I started sending Christmas e-greetings in 2007 due, principally, to a lack of time to organise sending out Christmas cards. Since then, others have followed what is now a well-worn path to help save the environment, benefit charity and also, in my case, convey more than a simple, basic greeting. That does not mean, of course, that I don’t wish you a Merry Christmas and a Happy New Year, it’s just that, with a captive audience, I like to wax slightly more lyrical!
This year has probably been the most turbulent (“interesting”, if you are familiar with the Chinese curse) in living memory (and I’m OLD) and it isn’t over yet! I’m not just talking in terms of the UK. World politics, economies and climates have all been dramatically affected during 2018 and there is no sign of a more benign 2019. I have commented upon the fallacy of the phrase the “new normal” before, but I really do think that we have to strap in for another roller coaster, next year.
Closer to home, Kepstorn has been striking out in a number of different directions, all in a positive way. We are all pleased with the progress that has been made, with the opportunities that are on the horizon and with our ability to continue to grow our offering. In the main, this comes from the relationships that we have built up over more than 30 years, each, in the profession. In the modern, electronic age, it is easy to default to remote access and contact with each other; to assume that the person that you are dealing with is happy to engage electronically or virtually; to ignore the one abiding certainty of human engagement – personal relationships. I have always tried to use any opportunity to meet clients and contacts, to renew these relationships on a personal level and to spend time just getting to know a bit about the background to a client, a project or an opportunity.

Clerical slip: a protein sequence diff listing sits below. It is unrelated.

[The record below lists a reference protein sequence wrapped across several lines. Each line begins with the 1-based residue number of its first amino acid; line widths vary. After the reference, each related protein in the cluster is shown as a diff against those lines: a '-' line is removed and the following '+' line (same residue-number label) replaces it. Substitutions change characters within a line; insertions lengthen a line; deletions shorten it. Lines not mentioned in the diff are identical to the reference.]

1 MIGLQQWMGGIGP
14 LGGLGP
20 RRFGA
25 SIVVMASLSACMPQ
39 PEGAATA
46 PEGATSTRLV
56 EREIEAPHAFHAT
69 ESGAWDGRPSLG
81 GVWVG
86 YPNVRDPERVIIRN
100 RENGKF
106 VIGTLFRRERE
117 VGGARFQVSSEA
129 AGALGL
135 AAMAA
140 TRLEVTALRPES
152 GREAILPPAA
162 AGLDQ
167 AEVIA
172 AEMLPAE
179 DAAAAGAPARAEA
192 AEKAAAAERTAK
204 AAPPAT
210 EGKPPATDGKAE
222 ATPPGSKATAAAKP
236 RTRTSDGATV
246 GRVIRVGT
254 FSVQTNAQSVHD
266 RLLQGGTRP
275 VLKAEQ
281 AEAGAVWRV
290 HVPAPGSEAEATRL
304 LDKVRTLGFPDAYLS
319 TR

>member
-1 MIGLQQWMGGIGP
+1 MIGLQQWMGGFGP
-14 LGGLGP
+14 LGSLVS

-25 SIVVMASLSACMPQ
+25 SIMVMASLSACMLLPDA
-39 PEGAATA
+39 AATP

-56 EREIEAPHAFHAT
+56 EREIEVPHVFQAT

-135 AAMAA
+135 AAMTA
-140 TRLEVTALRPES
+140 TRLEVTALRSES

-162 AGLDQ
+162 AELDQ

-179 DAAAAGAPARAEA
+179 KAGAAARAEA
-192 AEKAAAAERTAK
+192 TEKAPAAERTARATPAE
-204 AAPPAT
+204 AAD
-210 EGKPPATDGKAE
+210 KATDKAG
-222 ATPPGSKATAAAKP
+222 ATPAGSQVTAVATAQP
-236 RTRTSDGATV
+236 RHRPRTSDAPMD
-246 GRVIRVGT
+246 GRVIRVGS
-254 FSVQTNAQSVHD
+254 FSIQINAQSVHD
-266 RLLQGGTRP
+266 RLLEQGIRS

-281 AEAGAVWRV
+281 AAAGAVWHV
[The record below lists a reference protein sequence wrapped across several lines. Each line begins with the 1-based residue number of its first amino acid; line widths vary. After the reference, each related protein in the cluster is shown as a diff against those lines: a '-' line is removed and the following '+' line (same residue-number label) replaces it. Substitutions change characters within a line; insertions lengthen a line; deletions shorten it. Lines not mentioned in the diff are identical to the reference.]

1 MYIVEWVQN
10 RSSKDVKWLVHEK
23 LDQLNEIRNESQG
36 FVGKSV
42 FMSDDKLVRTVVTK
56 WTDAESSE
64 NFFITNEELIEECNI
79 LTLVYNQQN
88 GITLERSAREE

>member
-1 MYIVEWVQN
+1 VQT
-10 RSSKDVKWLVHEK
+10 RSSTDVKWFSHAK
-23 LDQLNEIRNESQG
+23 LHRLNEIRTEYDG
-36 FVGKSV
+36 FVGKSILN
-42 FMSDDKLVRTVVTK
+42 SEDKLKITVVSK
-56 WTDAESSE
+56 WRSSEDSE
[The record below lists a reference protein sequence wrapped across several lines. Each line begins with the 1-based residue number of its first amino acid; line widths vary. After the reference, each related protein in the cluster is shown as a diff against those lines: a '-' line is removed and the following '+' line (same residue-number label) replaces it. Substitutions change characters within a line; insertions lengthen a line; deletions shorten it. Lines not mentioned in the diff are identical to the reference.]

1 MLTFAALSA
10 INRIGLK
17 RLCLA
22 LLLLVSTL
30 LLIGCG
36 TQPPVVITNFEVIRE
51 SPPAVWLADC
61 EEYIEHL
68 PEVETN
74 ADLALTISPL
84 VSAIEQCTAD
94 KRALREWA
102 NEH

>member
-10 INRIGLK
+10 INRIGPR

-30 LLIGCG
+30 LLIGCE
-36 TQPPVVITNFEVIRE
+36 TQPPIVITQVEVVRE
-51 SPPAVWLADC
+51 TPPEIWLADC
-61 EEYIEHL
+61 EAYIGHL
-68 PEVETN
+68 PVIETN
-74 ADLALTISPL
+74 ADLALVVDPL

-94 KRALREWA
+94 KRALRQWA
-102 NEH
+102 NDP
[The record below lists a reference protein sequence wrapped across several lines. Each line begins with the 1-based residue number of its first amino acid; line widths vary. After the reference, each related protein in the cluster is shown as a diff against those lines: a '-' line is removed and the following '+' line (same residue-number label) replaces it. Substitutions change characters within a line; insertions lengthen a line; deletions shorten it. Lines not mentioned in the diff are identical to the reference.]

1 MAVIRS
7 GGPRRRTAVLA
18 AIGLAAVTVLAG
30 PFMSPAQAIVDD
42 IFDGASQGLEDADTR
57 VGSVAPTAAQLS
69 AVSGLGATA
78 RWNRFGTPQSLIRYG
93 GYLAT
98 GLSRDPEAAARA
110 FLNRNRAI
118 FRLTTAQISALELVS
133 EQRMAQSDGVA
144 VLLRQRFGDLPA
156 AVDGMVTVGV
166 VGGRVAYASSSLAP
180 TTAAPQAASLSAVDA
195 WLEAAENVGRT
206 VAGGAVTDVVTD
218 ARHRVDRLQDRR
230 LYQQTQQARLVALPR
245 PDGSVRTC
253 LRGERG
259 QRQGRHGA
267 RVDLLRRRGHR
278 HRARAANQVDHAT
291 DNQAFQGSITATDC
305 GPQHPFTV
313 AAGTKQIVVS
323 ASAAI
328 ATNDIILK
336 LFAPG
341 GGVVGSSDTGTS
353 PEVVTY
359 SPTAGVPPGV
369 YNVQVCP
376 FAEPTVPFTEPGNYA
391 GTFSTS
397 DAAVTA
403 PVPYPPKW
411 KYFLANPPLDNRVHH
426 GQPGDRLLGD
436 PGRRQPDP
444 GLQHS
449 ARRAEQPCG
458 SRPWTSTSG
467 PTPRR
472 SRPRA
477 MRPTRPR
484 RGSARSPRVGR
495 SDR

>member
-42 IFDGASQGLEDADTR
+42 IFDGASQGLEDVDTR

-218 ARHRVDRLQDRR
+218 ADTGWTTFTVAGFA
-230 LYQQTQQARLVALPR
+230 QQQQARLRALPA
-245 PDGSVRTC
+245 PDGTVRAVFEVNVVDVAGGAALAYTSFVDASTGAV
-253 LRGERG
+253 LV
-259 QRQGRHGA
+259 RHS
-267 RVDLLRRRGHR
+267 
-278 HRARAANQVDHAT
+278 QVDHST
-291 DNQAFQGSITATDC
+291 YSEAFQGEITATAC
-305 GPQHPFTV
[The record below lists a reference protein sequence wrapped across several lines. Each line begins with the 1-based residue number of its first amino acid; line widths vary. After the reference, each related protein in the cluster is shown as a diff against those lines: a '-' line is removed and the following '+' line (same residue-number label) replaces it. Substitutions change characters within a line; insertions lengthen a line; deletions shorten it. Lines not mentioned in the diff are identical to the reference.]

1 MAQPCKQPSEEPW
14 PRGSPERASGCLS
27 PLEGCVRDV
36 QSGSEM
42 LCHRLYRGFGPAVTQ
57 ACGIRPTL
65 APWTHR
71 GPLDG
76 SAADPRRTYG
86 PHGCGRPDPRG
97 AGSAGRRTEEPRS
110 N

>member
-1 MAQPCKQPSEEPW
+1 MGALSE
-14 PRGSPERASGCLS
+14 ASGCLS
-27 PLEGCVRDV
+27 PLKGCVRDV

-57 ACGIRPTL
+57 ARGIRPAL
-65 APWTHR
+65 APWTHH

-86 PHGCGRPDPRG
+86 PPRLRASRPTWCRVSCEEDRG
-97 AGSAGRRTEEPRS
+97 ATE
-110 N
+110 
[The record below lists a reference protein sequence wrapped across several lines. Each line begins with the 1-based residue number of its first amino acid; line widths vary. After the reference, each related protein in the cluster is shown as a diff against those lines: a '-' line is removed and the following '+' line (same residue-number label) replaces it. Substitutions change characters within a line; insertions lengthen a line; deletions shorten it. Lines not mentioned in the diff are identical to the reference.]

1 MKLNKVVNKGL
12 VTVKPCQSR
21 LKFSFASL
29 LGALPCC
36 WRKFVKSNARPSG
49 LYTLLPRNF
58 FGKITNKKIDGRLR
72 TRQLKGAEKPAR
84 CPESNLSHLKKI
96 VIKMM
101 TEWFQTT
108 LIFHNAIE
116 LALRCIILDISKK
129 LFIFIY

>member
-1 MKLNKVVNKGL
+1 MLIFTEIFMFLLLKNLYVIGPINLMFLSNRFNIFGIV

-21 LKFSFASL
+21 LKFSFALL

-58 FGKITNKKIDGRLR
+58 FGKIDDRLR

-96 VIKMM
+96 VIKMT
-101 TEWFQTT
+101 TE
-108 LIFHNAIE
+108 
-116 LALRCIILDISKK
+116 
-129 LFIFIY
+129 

As with previous years, as an alternative to buying cards and paying postage I have made a donation to St Vincent’s Hospice. My mother-in-law sadly passed away as a result of cancer last month and whilst the speed of her decline meant that she did not have the chance to move into a hospice, my wife (who was previously a director of St Vincent’s Hospice) and I have always been great supporters of the movement. If you feel able to do so, you may contribute via their website, here: St Vincent's Hospice
Despite the huge sadness of the death, it did allow her family and friends to celebrate a life lived well and to the full, to remember what a dynamic and strong personality she had been and to come together for the first time in many years. That alone, I believe, proves my point about relationships. Seeing the family and friends all together in one place and almost instantly renewing connections that had, in some cases, been dormant for years was wonderful. If we all made an attempt in 2019 to try and renew an old friendship with an actual meeting, who knows what might come of it. Let’s all try to get out from behind our screens (of whatever size) and meet in the real world – it’s not as if there aren’t enough coffee shops to accommodate us all!
On that note (and in the hope that I see as many people as possible, next year – you have been warned) may I wish you a joyous Christmas and a very prosperous (in every sense of the meaning of that word) 2019.